Website – http://www.davidmura.com/
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Twitter – https://twitter.com/MuraDavid
Bookshop – https://bookshop.org/books/the-stories-whiteness-tells-itself/9781517914547
Goodreads – https://www.goodreads.com/book/show/60825847-the-stories-whiteness-tells-itself
Amazon – https://www.amazon.com/Stories-Whiteness-Tells-Itself/dp/151791454X
About The Stories Whiteness Tells Itself: Racial Myths and Our American Narratives
Uncovering the pernicious narratives white people create to justify white supremacy and sustain racist oppression
The police murders of two Black men, Philando Castile and George Floyd, frame this searing exploration of the historical and fictional narratives that white America tells itself to justify and maintain white supremacy. From the country’s founding through the summer of Black Lives Matter in 2020, David Mura unmasks how white stories about race attempt to erase the brutality of the past and underpin systemic racism in the present.
Intertwining history, literature, ethics, and the deeply personal, Mura looks back to foundational narratives of white supremacy (Jefferson’s defense of slavery, Lincoln’s frequently minimized racism, and the establishment of Jim Crow) to show how white identity is based on shared belief in the pernicious myths, false histories, and racially segregated fictions that allow whites to deny their culpability in past atrocities and current inequities. White supremacy always insists white knowledge is superior to Black knowledge, Mura argues, and this belief dismisses the truths embodied in Black narratives.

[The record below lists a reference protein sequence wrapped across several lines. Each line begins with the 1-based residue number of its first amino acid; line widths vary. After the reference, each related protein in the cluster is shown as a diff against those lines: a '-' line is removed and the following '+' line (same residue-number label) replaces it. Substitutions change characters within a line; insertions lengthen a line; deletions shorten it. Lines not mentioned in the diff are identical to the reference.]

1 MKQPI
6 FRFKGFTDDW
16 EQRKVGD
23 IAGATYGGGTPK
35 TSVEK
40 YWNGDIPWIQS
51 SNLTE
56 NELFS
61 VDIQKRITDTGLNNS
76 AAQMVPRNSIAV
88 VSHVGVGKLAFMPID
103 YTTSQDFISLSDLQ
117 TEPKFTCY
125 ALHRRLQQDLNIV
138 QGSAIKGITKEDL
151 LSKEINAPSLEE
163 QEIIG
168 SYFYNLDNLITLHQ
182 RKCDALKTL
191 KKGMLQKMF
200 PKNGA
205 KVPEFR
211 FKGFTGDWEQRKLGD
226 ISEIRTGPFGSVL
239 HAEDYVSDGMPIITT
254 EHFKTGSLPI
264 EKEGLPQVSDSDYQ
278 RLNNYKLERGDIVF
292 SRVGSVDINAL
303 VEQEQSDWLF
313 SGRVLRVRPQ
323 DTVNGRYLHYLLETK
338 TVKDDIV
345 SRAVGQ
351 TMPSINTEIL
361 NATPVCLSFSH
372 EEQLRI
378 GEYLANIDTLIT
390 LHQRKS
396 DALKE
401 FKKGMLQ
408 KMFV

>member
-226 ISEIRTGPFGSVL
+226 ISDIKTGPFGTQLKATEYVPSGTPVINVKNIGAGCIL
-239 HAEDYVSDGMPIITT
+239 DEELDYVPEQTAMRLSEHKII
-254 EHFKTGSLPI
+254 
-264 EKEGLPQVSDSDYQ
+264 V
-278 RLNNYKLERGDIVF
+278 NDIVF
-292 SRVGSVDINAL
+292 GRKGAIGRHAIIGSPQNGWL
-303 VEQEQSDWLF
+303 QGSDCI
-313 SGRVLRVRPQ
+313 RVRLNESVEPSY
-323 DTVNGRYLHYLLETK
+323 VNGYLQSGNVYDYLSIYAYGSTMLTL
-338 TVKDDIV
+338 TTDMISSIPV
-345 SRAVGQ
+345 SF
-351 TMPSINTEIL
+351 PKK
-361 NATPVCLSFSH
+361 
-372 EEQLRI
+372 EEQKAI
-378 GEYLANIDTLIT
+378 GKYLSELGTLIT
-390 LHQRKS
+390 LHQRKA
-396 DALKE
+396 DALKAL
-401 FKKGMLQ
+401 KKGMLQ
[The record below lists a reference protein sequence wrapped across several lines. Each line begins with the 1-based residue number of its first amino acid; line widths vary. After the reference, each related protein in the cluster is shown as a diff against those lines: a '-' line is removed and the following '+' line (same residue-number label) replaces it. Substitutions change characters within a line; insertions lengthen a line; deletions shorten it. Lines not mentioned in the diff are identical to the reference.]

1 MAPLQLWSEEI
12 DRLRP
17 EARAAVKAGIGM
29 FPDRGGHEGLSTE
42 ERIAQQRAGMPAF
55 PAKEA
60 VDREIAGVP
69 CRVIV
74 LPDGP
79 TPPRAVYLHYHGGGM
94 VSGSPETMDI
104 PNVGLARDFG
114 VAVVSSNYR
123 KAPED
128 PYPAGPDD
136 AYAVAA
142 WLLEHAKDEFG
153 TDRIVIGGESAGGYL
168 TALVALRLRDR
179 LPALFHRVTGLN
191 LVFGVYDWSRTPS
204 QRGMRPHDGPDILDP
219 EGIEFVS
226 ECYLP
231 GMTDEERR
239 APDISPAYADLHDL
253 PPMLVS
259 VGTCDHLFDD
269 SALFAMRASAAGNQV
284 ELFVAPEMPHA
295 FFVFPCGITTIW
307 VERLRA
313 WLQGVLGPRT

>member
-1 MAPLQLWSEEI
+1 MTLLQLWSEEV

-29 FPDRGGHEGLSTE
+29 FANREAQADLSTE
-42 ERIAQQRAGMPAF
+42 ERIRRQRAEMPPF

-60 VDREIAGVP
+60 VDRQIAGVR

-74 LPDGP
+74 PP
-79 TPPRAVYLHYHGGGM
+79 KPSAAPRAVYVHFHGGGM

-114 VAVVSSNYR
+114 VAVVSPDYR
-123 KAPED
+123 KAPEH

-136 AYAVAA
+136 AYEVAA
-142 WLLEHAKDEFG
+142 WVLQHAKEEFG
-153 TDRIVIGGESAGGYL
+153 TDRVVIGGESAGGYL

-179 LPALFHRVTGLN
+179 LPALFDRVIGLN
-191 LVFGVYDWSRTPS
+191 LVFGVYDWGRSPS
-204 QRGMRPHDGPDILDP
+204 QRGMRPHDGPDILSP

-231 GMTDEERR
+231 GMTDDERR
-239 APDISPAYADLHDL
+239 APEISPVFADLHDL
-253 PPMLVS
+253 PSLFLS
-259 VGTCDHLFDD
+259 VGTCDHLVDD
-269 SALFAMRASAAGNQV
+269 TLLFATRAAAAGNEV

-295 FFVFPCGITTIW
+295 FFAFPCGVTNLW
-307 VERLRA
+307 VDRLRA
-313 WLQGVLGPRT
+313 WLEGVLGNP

Mura turns to literature, comparing the white savior portrayal of the film Amistad to the novelization of its script by the Black novelist Alexs Pate, which focuses on its African protagonists; depictions of slavery in Faulkner and Morrison; and race’s absence in the fiction of Jonathan Franzen and its inescapable presence in works by ZZ Packer, tracing the construction of Whiteness to willfully distorted portraits of race in America. In James Baldwin’s essays, Mura finds a response to this racial distortion and a way for Blacks and other BIPOC people to heal from the wounds of racism.
Taking readers beyond apology, contrition, or sadness, Mura attends to the persistent trauma racism has exacted and lays bare how deeply we need to change our racial narratives—what white people must do—to dissolve the myth of Whiteness and fully acknowledge the stories and experiences of Black Americans.
Publisher: University of Minnesota Press
Publication date: 01/31/2023
Filed under: Guest Post
About Amanda MacGregor
Amanda MacGregor works in an elementary library, loves dogs, and can be found on Twitter @CiteSomething.